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Be true to your principles: Stand by your brand

Being highly "connected" through social media, search engines, and instant, invisible, and relatively anonymous commenting, it is more important than ever to be principled, and stand by the "brand" that you have created for yourself. Deviations are easily spotted, and damage control is difficult. Do not be persuaded to abandon your principles.

A well-made coffee or watercolor indicate much about the artist
Silvia Spiva

It used to be that we could manage our "reputation" through personal interactions and tangible work. It was relatively easy to do a quick adjustment when cameras were spotted. For example, someone once told me to "Never be photographed holding a drink, unless your are toasting with a solemn face. You will otherwise appear inebriated." With today's phone cameras and instant posting on the internet, it is much more difficult to follow this advice.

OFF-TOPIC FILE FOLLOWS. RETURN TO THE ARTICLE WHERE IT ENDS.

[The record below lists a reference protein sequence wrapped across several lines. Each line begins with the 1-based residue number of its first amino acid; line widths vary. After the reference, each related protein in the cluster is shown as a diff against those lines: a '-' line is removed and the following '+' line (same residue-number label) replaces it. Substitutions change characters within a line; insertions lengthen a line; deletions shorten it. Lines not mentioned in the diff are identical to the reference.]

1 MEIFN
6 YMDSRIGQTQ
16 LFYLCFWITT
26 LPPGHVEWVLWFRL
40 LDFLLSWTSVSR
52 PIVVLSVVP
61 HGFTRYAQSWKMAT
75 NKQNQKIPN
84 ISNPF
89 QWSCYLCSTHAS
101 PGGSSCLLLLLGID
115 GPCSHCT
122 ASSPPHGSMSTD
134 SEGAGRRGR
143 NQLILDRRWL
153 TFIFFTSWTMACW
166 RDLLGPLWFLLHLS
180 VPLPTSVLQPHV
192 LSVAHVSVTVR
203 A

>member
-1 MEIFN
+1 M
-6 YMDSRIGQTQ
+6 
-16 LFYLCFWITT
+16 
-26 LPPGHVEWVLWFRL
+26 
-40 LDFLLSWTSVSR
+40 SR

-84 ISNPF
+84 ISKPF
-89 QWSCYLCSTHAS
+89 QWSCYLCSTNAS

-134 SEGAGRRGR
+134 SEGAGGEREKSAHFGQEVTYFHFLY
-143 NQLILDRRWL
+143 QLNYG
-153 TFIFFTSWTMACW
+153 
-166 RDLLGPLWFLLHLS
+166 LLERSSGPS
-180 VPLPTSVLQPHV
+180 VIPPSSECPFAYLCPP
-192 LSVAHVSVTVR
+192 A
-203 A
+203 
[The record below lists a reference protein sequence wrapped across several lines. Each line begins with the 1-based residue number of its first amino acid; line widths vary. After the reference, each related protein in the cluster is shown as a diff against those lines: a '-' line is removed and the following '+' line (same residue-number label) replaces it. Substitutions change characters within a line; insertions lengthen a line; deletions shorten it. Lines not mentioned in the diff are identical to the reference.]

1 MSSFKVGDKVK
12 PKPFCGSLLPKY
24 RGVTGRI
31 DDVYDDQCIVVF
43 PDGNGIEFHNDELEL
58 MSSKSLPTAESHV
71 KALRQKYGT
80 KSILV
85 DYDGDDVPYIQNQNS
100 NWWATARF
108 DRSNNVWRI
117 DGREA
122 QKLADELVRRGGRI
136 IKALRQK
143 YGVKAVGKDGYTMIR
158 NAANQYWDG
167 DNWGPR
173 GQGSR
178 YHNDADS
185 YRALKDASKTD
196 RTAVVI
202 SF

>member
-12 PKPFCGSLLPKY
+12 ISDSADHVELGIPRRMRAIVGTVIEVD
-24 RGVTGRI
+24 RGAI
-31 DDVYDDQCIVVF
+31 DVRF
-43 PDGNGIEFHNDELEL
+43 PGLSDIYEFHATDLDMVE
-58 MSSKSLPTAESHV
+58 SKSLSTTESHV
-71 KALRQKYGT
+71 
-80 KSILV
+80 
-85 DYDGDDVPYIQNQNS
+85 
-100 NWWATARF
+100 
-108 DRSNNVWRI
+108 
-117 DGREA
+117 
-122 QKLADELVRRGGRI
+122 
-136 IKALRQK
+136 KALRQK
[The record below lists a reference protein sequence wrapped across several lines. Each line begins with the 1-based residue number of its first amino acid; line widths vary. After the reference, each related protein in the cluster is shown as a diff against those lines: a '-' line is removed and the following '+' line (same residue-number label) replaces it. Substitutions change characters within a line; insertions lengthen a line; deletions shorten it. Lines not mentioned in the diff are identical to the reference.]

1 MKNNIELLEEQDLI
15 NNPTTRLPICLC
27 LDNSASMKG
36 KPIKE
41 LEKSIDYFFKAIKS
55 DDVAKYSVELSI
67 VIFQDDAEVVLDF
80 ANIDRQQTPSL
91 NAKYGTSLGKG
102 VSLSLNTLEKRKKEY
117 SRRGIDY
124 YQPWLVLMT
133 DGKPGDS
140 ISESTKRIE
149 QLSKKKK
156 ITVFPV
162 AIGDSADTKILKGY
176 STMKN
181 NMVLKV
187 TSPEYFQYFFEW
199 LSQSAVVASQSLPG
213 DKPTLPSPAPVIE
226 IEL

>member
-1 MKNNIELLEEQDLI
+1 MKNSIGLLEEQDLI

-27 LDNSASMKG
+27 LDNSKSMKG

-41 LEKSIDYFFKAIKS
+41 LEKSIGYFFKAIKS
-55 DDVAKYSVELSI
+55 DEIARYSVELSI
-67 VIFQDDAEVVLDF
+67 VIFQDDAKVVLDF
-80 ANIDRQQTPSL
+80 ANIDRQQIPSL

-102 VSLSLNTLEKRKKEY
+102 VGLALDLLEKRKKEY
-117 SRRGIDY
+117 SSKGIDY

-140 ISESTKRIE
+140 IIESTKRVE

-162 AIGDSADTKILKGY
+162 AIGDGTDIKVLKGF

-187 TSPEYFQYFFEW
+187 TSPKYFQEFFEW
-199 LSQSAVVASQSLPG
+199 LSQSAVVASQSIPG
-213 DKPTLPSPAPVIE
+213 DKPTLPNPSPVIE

Since what we say, do, and produce is so easily available to others, it takes significant diligence to maintain what has evolved from a reputation to a "brand". Even simple emails and text messages have to be vetted for anything that could be considered offensive - especially if taken out of context. A new level of trust is necessary to be able to relax and interact casually with others.

In the modern world of instant gratification and rapid turnaround, we are often pressured to take "shortcuts" to meet a deadline. Crises are manufactured by those used to getting what they want immediately. Since quality is usually sacrificed for speed in such interactions, we can quickly find ourselves associated with substandard work.

I once asked a professional chef how he constantly produced such high quality dishes. He answered that he didn't. He did not serve his mistakes, and experimented with trusted friends and customers before adding an item to his menu.

What is your "brand"? What do you want to be associated with your name? How is your brand threatened by the demands of others or temptations to take a shortcut? What can you do about it?

Start my - even to yourself - saying "no". If you say "Yes, but...", they'll only hear the "yes". Agree on specific parameters and expectations before work begins. Give yourself the time to prepare, execute, and follow up. Celebrate each success - no matter how minor - and express gratitude for any degree of flexibility you are given. Be associated with the quality of your best work. Let that be your brand.